I’m back. Whether that’s good or bad. The main reason I’m back is, regardless of your opinions, the MLB Draft is far underplayed in MLB discussions. Talking about the draft (and international developments) are considered either too obscure, or too frivolous, to merit column inches. I disagree. My efforts here will almost entirely be about draft, international, and pipeline discussions. Today, I start with a sibling, of sorts.
Cole Sands is a starting pitcher for the Florida State Seminoles. His brother Carson Sands is in the Cubs pipeline, and is still recovering from an elbow injury. The younger Sands has had a reasonably traditional college career. If that exists.
My best friend The Baseball Cube shows his numbers as a freshman were rather unimpressive. His numbers last season? Not much better. Maybe even worse. As a mild seasoning to that, he was the Seminoles’ Friday night guy much of the season. If the starting pitcher can’t really allow more than three runs in a game much of the time, “infield in” situations can lead to massive innings.
And really bad numbers.
This season, Sands’ numbers are much better.
My question for you, and a question few people ask from a Cubs perspective on any blogs I know of, “Where does he make sense as a draft pick come June?”
As I resume my writing here, I have three interests with my writing.
I want to Celebrate Achievement, Create Language, and Cultivate Expectations. If an article idea does none of these, I’m not remotely interested. If it accomplishes all three, it ends up as a matter of time.
Cubs fans don’t have expectations from the draft. Bears fans do. Bulls fans do. Blackhawks fans do. Cubs fans don’t, and there’s a reason. A television advert from my younger days rings in my memory.
No one has a vested interest in making it so.
If you choose to keep the draft as some unassailable mystery, roll with it. We all need limits. If avoiding awareness of the draft is part of who you are, be you.
However, Cubs fans need a place they can turn to “talk shop” about the draft.
Nobody else wants the ball. Until June, when names get announced. When bloggers who bask in the college game like poison ivy, highlight blurbs from Baseball America, and the like.
“He has a 60 Fastball.”
“Have you ever watched or listened to him play?”
“No, but what’s that matter?”
The reality is, every executive in the league knows that draft choices can be the best bargains going. The Cubs signed Ian Happ for a $3 million signing bonus. He figures to be an abject bargain through the 2023 season. With no league-wide competition on his salary, until then.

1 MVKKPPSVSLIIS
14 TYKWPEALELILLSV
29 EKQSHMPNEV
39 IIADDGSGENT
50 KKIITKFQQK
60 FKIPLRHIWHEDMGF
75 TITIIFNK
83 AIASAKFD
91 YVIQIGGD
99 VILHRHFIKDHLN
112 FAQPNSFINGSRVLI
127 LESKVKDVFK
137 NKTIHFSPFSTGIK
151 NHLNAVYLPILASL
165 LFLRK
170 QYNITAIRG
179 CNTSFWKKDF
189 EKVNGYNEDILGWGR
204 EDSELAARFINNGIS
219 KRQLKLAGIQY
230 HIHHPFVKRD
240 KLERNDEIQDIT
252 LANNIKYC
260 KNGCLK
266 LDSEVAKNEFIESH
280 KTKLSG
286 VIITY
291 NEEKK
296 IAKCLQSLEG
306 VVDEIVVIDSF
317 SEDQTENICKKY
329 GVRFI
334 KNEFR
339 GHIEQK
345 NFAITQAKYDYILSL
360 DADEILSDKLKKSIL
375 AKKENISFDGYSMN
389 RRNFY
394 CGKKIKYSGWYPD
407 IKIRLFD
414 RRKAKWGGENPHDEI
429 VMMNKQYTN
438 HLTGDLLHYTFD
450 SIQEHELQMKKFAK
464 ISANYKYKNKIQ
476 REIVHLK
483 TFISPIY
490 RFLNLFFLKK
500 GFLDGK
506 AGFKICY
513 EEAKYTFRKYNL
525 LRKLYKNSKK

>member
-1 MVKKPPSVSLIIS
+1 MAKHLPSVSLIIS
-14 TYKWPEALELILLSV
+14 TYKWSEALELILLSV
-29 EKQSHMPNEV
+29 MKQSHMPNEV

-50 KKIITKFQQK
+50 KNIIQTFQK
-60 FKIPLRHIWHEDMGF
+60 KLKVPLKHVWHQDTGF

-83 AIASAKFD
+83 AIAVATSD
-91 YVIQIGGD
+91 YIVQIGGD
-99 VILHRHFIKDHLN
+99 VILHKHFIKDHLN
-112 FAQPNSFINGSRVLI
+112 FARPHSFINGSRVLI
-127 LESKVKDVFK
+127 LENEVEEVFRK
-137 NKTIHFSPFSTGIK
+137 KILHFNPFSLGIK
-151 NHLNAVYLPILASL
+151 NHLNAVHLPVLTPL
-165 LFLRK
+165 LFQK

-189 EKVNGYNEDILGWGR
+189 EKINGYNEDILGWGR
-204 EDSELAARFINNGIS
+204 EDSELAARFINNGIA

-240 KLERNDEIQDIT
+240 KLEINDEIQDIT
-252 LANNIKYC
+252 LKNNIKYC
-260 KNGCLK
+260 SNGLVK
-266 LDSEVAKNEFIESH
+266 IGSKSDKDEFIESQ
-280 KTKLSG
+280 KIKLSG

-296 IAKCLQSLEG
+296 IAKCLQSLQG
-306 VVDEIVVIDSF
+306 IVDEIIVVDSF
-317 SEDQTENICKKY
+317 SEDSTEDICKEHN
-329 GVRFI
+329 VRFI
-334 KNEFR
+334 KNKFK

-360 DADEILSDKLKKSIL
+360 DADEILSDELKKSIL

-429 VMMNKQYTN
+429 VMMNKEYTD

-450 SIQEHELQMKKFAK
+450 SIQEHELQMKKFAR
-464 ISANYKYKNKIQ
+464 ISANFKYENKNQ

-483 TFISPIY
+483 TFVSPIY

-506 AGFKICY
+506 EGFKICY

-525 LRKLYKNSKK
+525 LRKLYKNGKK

The Cubs don’t figure to get “Happ value” at 1.24 (First round, 24th pick), but they figure to have four picks in the first 80 choices, and five in the first 100. In a very deep draft.
I’m here so people can ask questions. Preferably here, but I will maintain my Twitter persona, and The Zygote 50 will continue, as well.
However, I want you to be able to run things through without having to ask an expert. Or me.
When will Sands get drafted? The Atlantic Coast Conference is solid this season. If his numbers continue to be anywhere near where they are now, he creeps into the first day of the draft (top two rounds). If he scuffles a bit, his 95 mile per hour fastball still likely piques interest in the third to fifth rounds. If he drops into the 4.00+ ERA range, he still makes sense in the 11th or 12th Rounds.
The Cubs have an extra affiliate to stock this season, in the Rookie League classified Arizona League. That means about 35 more players can wear Cubs gear every summer.
Look for plenty of quality college talent in June, so they can fill both rosters.
The college game has plenty of draft-eligible talent this year, with no end in sight.
College baseball games in March are more meaningful at the college level than in the Grapefruit and Cactus Leagues. At least, from a win/loss perspective.
Pick a squad. Follow their conference journey, which starts soon. Or don’t. But many who have tried went back for seconds. And fifths.
And ask questions, by whichever platform, so you can push me into getting better at discussing college games, as a run-up to pro ball. On my terms.
Which is why I’m back.
Think for yourself. Ask questions. Be nice to others